Pretty Ruins Now, but What's the Truth Behind the Medieval Monasteries ofWales? the Religious Houses of medievalWales: Small, Remote, Inward-Looking - or Were They?
Byline: JANET BURTON;DR KAREN STUBER
DR KAREN STUBER IF we ever think about medieval monasteries at all, we tend to conjure up images of seclusion, of monks or nuns in silence and prayer, cut off from the outside world and deeply immersed in their own spiritual lives.
We tend to think of the religious houses of medieval Wales as peripheral, not just in the geographical sense, but also in the sense of their remoteness from the rest of medieval society.
And we tend to think of ruins - picturesque ruins, that is.
Turning off the A48 on our way to the Severn Bridge, for example, we pass the spectacular remains of the Cistercian abbey of Tintern. And normally, this is just what we do: we pass them, impressed, perhaps, by their grandeur, which is all the grander on account of their remoteness.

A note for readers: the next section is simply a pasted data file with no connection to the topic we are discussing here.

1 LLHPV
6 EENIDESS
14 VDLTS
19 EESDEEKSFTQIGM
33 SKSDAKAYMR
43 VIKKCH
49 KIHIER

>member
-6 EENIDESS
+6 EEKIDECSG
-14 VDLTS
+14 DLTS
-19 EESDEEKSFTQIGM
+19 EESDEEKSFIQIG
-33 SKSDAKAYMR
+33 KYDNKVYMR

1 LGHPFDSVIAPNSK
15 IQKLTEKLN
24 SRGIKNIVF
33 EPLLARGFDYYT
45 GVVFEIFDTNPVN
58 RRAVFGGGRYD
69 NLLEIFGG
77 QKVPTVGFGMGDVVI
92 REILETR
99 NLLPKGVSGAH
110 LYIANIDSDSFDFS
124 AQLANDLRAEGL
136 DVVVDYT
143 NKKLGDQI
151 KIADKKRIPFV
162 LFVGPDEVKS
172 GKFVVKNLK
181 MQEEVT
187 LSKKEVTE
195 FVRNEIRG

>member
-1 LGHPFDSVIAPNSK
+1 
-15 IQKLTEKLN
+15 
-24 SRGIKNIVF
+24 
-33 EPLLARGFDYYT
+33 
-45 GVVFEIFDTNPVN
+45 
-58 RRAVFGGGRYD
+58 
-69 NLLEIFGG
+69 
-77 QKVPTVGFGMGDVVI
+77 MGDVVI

But if we pause for a moment and think about what these places were like in their heyday, some 800 years ago, we will come to realise that far from remote and inward-looking, Tintern Abbey and the other 40-odd abbeys and priories of Wales during the Middle Ages were vibrant institutions that were really very much part of medieval society. …